Incidentally, Morality in Media already has such a strategy for television programming. Its website has a section outlining several strategies parents can use to influence advertisers, programming executives, and cable operators before resorting to calls for censorship. To allow parents to pressure advertisers, the group publishes a book listing the top 100 national advertisers, with addresses, phone and fax numbers, names of key executives, and their products, along with a products list cross-referenced to the manufacturer. The group produces a similar book that lists the names and addresses of the CEOs of the leading broadcast and cable companies in America so that viewers or listeners can complain directly to them. Similarly, the Parents Television Council (PTC) awards its “seal of approval” to advertisers who only support programs that the PTC classifies as family-friendly. PTC also encourages parents to send letters and e-mails to advertisers who support programming they find objectionable and encourage those advertisers to end their support of those shows. There’s no reason that similar approaches couldn’t be used for in-flight programming.
Such efforts have been effective at changing corporate behavior in other contexts. For example, in late 2006 after years of pressure from various health groups and average parents, 10 major food and beverage companies announced new, self-imposed restrictions on advertising to children. These 10 companies, which included McDonald’s, Coca-Cola, Pepsi, Kraft Foods, and Hershey, account for more than two-thirds of all food and beverage advertising aimed at children. Among their commitments, they agreed to not advertise products in schools; devote half their advertising to promoting healthier lifestyles and foods; limit the use of popular third-party characters (such as cartoon characters) in their ads; and limit ads seen in interactive video games or promote healthy alternatives in those ads. The initiative will be monitored by the Council of Better Business Bureaus, which helped craft the agreement.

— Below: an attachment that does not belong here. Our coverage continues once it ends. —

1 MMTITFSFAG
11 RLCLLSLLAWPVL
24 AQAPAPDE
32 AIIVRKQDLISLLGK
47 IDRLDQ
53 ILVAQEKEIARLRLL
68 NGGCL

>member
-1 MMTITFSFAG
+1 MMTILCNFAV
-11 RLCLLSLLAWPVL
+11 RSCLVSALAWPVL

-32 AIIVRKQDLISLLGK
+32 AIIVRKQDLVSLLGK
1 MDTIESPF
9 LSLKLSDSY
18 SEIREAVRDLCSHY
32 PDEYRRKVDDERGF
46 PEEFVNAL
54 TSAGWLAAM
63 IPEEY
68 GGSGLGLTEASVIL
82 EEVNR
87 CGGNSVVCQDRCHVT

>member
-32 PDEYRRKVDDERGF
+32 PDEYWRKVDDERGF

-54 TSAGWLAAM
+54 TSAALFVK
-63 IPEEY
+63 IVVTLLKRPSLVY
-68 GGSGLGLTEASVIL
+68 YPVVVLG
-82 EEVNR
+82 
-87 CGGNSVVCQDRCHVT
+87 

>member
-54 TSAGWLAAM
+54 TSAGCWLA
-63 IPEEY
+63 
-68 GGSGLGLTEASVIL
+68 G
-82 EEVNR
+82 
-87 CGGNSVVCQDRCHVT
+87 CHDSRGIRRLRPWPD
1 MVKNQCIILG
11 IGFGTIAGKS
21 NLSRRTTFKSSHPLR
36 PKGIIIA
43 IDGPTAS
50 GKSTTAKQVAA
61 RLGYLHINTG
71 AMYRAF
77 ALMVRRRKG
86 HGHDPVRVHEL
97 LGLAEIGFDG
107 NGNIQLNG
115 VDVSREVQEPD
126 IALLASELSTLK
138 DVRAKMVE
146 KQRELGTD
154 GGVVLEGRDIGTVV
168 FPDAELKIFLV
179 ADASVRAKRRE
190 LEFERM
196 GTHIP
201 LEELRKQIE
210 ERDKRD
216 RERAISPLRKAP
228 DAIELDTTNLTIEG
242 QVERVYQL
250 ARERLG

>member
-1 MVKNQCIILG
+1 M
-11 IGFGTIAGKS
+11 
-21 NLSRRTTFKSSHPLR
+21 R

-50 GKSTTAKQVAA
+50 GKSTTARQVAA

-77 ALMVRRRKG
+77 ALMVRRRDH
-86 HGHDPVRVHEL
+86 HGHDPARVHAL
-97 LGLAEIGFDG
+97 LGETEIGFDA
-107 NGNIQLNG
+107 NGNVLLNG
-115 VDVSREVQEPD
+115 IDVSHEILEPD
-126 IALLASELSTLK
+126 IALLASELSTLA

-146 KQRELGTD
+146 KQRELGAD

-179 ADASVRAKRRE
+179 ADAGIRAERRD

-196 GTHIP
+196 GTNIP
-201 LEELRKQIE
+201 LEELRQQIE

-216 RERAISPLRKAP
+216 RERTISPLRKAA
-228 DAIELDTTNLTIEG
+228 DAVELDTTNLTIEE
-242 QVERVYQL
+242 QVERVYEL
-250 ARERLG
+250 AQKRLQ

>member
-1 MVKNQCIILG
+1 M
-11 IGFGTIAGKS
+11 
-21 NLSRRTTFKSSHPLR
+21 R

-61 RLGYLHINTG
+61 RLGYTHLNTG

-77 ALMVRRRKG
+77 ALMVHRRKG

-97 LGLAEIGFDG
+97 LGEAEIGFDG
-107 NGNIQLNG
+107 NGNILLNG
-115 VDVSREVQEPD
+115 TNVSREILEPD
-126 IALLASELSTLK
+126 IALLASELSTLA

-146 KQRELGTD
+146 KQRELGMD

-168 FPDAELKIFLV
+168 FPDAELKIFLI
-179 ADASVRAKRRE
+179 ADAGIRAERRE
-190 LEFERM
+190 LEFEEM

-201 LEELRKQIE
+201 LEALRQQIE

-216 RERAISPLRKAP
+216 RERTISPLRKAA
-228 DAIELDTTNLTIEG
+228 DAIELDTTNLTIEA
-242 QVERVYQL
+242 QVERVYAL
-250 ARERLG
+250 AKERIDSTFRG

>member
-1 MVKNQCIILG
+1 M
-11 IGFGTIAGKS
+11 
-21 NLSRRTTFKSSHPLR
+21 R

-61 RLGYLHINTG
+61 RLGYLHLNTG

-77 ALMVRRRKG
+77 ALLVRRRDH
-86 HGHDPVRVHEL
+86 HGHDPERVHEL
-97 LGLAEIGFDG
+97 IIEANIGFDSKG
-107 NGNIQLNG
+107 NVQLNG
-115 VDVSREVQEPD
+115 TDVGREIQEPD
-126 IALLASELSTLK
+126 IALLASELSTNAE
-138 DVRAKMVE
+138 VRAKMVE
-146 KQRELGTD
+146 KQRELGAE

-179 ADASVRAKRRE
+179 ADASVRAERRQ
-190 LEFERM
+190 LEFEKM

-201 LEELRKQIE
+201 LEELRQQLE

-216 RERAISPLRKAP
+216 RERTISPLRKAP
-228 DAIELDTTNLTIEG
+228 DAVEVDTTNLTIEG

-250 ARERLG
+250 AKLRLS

If public pressure can help change corporate attitudes and outputs when it comes to food and beverage advertising, there’s every reason to believe that it can also change other types of media behavior. For example, in late 2006, intense public pressure forced News Corp. to abandon the publication of a controversial book by O.J. Simpson in which he described how he might have killed his ex-wife and her friend. Washington Post columnist Shankar Vedantam argued that this episode “showed that shame remains a powerful tool in America.” Likewise, in April 2007, radio talk show host Don Imus had his CBS Radio show and MSNBC television program canceled after making offensive remarks about the Rutgers University women’s basketball team. Public outcry was so intense that almost all his largest advertisers pulled their support for his show less than a week after the incident occurred. Again, all this was done without resorting to government censorship.
So, even though I’m a father of two young kids and share concerns about what they can see on flights, I believe there’s a better way to deal with objectionable content even when parental controls are not available to me. I will let the airline know when I think they have crossed a line, and I will work with others to put more pressure on them to curtail certain types of programming I might find offensive. But I haven’t found the need to do that so far. I usually just bring my own DVD player or laptop and 2 sets of earphones along for the trip so that I can control what my kids are watching or listening to. And, luckily, they’re not tall enough to see the drop-down screens from their seats yet!